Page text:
Mindfulness: How to Take Your Dog On a Blissful Nature Walk · The Wildest

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How to Take Your Dog On a Mindful Nature Walk

Wellness experts and animal trainers agree: a tuned-in spring outing can be restorative for both people and pets.

by Emma Loewe
Updated May 8, 2023
A woman walking with her dog in a garden.
Hayden Williams / Stovks
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No matter where you live, spring always brings plenty of vibrant colors and shapes for you to see — and smells for your dog to sniff. This makes it the perfect season to recommit to spending more time outdoors together. For some added encouragement and inspiration, we asked the experts — from a certified animal behaviorist to a certified forest therapy guide — for a few ways to take your daily nature outings from meh to mesmerizing this spring.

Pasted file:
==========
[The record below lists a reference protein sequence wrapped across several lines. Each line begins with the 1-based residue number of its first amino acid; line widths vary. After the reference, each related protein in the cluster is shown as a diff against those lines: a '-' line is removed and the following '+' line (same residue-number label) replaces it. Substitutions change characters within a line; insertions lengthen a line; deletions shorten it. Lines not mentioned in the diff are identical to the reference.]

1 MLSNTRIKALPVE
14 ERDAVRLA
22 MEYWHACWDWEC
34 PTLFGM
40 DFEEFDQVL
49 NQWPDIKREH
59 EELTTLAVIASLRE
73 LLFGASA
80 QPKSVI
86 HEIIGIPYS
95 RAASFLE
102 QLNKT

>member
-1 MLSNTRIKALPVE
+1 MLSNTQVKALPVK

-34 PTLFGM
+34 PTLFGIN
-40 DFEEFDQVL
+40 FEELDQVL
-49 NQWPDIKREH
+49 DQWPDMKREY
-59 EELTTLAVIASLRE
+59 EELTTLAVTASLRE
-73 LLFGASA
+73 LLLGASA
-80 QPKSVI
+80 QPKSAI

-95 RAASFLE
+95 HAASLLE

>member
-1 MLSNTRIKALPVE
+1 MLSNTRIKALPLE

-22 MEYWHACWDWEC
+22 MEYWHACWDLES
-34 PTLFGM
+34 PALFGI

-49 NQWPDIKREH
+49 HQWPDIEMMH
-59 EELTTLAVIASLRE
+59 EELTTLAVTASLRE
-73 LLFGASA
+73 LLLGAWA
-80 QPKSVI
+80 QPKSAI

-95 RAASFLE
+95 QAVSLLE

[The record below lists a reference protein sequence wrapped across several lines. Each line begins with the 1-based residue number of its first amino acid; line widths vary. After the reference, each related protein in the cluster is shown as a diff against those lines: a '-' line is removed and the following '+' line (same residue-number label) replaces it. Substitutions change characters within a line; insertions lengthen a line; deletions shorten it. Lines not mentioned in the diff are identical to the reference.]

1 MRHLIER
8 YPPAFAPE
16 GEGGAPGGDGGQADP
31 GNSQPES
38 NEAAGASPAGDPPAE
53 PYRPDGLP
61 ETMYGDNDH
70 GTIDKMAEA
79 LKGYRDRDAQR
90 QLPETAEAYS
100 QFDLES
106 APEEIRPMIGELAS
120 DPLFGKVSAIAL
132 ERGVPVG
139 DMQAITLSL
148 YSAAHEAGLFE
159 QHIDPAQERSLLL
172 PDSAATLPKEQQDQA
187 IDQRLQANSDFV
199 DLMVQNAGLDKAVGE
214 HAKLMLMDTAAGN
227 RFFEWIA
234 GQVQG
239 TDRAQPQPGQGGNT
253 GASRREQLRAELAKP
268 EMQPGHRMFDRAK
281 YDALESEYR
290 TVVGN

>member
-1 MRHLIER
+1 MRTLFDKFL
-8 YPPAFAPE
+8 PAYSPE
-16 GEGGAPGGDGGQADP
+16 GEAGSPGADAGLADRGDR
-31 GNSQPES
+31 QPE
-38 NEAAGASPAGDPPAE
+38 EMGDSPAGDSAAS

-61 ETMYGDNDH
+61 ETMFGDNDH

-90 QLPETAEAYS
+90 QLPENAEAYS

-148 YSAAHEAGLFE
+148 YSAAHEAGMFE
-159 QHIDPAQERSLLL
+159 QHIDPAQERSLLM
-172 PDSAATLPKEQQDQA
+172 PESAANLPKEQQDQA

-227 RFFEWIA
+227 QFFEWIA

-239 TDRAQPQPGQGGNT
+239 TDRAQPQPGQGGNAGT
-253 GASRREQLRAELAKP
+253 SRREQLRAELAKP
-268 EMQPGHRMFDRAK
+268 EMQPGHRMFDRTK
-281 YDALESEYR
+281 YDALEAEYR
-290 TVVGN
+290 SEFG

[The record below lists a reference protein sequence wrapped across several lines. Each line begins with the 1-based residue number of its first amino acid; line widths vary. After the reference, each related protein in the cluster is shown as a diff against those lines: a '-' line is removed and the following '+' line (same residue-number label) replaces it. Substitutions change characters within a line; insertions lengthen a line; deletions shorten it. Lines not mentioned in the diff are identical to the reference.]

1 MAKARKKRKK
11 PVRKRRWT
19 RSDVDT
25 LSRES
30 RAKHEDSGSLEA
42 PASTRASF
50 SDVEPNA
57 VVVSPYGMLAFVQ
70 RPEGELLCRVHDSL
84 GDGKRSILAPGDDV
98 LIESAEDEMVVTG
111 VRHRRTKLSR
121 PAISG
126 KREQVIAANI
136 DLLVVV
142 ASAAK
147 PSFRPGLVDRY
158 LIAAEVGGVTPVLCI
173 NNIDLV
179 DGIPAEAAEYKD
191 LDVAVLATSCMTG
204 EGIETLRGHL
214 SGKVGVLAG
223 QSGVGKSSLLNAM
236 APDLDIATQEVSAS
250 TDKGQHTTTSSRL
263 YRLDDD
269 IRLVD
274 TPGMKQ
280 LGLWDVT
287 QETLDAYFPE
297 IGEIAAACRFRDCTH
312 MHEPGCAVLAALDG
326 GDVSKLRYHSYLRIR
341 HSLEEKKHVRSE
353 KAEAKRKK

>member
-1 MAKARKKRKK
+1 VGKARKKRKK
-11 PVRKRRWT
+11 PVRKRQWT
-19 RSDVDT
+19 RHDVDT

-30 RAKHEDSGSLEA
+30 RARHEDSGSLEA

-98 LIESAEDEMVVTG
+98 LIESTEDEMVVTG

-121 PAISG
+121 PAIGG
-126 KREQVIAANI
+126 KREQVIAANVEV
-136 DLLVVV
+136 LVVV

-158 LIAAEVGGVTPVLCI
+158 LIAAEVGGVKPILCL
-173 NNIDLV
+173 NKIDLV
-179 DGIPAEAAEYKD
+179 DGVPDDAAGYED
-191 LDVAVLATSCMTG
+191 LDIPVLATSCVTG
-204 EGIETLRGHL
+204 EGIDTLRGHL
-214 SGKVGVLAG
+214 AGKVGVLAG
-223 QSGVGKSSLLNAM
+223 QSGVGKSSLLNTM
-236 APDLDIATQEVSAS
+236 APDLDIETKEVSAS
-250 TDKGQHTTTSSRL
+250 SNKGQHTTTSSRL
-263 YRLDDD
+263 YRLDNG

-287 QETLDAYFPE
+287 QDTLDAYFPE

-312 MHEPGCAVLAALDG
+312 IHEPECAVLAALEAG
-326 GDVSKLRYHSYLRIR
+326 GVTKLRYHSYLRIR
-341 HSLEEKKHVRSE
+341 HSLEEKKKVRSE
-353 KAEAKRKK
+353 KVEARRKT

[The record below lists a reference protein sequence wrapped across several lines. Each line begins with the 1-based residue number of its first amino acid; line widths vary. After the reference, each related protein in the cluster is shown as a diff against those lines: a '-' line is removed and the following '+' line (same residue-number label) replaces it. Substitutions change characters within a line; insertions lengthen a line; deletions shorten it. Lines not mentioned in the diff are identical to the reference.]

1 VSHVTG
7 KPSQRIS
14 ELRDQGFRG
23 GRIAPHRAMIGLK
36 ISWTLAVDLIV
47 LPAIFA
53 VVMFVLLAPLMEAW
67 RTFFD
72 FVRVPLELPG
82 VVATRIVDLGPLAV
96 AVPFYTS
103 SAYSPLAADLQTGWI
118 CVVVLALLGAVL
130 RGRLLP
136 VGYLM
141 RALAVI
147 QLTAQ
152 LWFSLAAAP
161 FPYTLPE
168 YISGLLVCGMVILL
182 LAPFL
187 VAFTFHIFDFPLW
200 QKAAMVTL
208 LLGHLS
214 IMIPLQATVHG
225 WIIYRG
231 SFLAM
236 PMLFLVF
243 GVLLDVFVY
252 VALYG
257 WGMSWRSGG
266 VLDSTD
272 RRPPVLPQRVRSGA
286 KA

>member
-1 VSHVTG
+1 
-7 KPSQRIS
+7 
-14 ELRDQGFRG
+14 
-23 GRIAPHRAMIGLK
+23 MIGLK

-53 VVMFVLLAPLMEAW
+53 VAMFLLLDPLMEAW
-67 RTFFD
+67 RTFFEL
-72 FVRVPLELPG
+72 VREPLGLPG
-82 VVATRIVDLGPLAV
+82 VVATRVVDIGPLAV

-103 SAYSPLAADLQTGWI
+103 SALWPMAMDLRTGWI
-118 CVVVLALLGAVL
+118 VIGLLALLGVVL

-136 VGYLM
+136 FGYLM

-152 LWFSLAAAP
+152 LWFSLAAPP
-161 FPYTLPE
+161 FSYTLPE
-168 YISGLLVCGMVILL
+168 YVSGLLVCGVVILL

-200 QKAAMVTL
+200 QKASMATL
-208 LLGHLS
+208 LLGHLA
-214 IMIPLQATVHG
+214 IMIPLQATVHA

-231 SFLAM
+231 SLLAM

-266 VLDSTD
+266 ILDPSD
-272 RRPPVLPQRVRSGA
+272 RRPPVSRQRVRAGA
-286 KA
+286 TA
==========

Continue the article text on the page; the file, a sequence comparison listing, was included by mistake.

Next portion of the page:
1. Let your dog set the tone.

Most dogs will naturally want to linger and fully take in the environment they’re walking through, especially in spring when there’s so much new life to see. By rushing them along from one place to the next, we’re cutting this exploration short, which could breed unnecessary stress and anxiety. Nadine Mazzola, a Certified Forest Therapy Guide, notes that instead, it’s essential to “let our dogs be dogs” and give them the freedom to follow their innate curiosity. 

“Walking half a block and smelling everything that they want to smell will be much more beneficial for your dog's nervous system than going five times that distance [quickly],” Mazzola notes. 

Allowing your dog to take their time exploring their surroundings will also help you find new sources of pleasure and surprise. So the next time your pup is busy sniffing the flowers or rolling in the grass, take the moment to observe your own surroundings. “You'd be amazed by what you discover just pausing and looking around,” Mazzola adds. Dogs can be wonderful mindfulness teachers, it turns out, when we just let them lead the way.

2. Explore a new area.